“There are so many things that go into this job, like just recently I applied for a grant so that I could start a mental health resource center in St. Louis County because we have litigants with mental health needs. Their mental health conditions are inhibiting their access to justice and their ability to represent their interests in courts. Well that is part of my job as a judge, to increase people’s access to justice. But what does that mean? It is so many things,” Ghasedi said.

Part of being a judge also requires Ghasedi to make sure that her corporation is Americans with Disabilities Act (ADA) compliant, that translators are available, affirming that people are treated correctly and making sure litigants without attorneys have access to forms and an opportunity to be heard.

“There is no job description. You look at the constitution of the state of Missouri, it defines what a judge is, it is very big, it is very broad. This job is what you make it,” Ghasedi said.

Ghasedi is currently assigned to family court and she hears domestic relations matters, which include divorces, paternity cases, orders of protection, custody disputes and child support disputes.

“Usually I have one day a week where in the afternoon I hear orders of protection and domestic violence based orders of protection. Every morning I have settlement conferences and then I schedule trials. They usually start at 10 a.m., those trials can go from one day to one week it just kind of depends. Then I have motion hearings usually on Tuesday afternoons so I am at my desk or on the bench,” Ghasedi said. “Every day I am deciding where children live, where they sleep at night and where they get to spend time with one parent versus another and that is a pretty heavy burden. We all take that very seriously and we try to do as much as we can in the time that we have.”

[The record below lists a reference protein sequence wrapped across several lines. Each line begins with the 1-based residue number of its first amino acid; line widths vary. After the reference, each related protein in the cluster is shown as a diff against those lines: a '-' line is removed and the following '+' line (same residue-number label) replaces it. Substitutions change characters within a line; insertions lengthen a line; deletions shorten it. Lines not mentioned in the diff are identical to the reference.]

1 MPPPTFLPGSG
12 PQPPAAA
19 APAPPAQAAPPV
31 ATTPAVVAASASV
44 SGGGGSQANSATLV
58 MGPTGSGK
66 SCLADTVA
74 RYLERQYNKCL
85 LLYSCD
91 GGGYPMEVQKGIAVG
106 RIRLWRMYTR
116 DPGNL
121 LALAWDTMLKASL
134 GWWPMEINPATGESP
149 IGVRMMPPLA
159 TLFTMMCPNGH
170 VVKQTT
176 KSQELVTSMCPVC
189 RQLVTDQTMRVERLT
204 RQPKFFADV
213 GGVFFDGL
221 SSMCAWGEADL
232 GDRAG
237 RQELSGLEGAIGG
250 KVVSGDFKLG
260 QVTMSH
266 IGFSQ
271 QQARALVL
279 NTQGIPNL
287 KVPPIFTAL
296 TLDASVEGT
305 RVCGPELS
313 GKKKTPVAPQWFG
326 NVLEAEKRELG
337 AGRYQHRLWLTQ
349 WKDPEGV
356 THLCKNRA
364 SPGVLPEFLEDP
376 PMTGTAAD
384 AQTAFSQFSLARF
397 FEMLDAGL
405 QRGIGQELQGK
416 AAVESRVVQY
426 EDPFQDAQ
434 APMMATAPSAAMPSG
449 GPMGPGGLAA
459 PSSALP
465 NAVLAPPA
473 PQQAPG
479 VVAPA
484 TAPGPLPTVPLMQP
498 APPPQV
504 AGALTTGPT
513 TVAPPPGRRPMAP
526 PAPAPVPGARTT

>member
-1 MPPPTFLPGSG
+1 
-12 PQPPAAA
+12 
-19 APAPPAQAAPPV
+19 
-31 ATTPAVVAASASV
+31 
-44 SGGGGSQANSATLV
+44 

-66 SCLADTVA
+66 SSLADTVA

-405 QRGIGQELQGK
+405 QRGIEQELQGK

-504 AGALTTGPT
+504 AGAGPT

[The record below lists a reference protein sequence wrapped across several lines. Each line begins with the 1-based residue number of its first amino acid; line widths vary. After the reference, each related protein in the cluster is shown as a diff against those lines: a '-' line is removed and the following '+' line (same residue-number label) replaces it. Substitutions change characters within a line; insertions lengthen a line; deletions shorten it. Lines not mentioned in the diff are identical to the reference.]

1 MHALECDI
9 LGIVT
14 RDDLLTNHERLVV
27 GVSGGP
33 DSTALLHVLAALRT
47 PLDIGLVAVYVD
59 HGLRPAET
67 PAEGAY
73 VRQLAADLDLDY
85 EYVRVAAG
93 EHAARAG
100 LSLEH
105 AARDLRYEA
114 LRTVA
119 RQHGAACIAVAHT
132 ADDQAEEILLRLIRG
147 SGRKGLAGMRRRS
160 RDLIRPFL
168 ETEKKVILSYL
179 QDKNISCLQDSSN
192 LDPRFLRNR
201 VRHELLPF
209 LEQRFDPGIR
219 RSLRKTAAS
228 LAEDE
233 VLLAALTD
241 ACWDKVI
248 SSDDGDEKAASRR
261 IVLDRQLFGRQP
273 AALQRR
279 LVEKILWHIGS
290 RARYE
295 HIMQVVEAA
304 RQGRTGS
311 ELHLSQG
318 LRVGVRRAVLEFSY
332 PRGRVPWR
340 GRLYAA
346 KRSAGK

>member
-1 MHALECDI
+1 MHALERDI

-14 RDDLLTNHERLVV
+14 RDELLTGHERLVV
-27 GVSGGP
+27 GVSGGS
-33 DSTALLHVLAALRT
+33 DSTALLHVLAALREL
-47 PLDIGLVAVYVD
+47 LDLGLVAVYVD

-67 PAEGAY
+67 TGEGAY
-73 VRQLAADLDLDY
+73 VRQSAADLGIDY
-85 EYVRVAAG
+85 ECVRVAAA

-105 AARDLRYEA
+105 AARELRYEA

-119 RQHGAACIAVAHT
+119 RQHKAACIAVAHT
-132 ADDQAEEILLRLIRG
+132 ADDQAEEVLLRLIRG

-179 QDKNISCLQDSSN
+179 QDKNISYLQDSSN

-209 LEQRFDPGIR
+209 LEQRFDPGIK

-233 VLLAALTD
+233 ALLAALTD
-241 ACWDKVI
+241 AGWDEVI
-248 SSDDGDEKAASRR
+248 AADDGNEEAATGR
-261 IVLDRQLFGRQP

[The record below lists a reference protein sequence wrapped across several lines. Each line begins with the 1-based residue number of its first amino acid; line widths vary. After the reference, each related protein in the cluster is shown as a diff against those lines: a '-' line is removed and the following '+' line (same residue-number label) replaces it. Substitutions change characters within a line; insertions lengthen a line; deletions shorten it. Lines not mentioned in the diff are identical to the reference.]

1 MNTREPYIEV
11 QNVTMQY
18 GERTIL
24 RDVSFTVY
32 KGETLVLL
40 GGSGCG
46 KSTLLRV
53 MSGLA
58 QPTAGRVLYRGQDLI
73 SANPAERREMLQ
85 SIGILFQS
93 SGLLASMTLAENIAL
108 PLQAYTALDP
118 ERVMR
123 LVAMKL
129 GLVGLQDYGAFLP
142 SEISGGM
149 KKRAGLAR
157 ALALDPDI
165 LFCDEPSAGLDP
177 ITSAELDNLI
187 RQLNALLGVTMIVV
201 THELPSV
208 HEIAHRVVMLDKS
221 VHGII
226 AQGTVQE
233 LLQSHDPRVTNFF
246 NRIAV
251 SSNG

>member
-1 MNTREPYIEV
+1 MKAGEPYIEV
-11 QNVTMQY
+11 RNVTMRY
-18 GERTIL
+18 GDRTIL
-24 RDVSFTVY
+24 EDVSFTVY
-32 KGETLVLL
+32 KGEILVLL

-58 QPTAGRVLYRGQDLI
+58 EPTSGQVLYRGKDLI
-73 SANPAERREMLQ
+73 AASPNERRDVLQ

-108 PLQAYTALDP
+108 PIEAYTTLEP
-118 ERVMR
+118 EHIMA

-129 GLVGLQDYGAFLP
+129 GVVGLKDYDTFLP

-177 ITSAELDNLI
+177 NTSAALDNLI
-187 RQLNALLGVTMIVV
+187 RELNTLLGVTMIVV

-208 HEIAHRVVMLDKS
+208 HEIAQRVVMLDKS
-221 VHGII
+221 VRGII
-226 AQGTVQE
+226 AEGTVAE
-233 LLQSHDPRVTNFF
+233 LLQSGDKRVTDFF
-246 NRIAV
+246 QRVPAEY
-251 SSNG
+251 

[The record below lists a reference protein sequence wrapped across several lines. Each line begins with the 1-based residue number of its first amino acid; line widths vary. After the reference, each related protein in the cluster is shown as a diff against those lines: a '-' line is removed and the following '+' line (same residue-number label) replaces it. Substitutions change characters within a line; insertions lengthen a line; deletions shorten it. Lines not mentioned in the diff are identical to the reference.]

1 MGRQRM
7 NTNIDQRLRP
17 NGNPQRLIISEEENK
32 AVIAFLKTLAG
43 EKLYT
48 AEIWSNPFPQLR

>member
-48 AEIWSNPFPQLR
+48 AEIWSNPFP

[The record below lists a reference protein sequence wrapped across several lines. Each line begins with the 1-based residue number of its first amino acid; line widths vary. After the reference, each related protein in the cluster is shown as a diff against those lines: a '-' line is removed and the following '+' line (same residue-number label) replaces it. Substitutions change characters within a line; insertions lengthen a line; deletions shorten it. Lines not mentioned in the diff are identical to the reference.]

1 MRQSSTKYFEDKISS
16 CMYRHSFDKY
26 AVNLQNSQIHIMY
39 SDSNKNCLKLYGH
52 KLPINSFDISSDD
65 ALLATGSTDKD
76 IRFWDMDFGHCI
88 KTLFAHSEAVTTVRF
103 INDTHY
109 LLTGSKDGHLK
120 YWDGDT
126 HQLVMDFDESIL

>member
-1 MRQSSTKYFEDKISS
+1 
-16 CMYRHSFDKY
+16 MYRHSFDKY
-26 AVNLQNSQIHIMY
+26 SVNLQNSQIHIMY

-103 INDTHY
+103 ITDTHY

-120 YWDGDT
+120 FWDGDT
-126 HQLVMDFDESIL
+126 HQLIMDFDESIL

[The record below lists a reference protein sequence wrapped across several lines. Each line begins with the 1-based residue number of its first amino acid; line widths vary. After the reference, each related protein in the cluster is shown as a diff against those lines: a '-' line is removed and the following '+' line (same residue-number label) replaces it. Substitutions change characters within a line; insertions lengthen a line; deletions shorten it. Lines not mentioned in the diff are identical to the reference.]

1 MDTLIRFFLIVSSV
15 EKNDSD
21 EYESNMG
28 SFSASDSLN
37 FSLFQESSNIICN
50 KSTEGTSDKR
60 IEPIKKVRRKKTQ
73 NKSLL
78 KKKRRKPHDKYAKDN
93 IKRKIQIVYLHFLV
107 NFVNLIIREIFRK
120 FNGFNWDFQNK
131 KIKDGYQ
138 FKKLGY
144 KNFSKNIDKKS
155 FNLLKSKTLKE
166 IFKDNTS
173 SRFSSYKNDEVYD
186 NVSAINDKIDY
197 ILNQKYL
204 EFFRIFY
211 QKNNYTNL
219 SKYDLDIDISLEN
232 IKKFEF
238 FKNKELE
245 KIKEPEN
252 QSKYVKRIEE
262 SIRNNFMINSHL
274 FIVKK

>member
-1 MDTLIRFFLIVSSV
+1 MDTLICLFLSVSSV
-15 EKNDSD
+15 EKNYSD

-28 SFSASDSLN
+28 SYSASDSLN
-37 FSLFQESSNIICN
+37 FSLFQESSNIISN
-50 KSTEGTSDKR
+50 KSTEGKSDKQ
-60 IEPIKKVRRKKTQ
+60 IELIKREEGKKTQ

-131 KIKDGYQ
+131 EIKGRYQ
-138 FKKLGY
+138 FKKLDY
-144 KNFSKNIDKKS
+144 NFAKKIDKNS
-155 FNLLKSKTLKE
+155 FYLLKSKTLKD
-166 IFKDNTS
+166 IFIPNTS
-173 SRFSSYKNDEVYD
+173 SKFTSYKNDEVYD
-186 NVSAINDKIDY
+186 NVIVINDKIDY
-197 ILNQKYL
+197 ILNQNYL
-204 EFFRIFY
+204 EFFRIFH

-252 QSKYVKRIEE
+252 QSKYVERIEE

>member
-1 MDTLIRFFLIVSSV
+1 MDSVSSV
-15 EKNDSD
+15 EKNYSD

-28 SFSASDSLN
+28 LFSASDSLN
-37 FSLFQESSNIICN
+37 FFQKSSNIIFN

One aspect about being a judge that Ghasedi enjoys the most is being able to help people on a daily basis, despite the fact that prior to being a judge, she participated in community activities on her own.

“[Helping the community] gets to be my job. I actually feel like every single day I am doing something to help people and that is a real privilege. I am the luckiest person in the world, like I get paid to do that, that is my job. I was doing that for free before,” Ghasedi said.

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Alumna Mondonna Ghasedi pursues her dream career as an associate circuit judge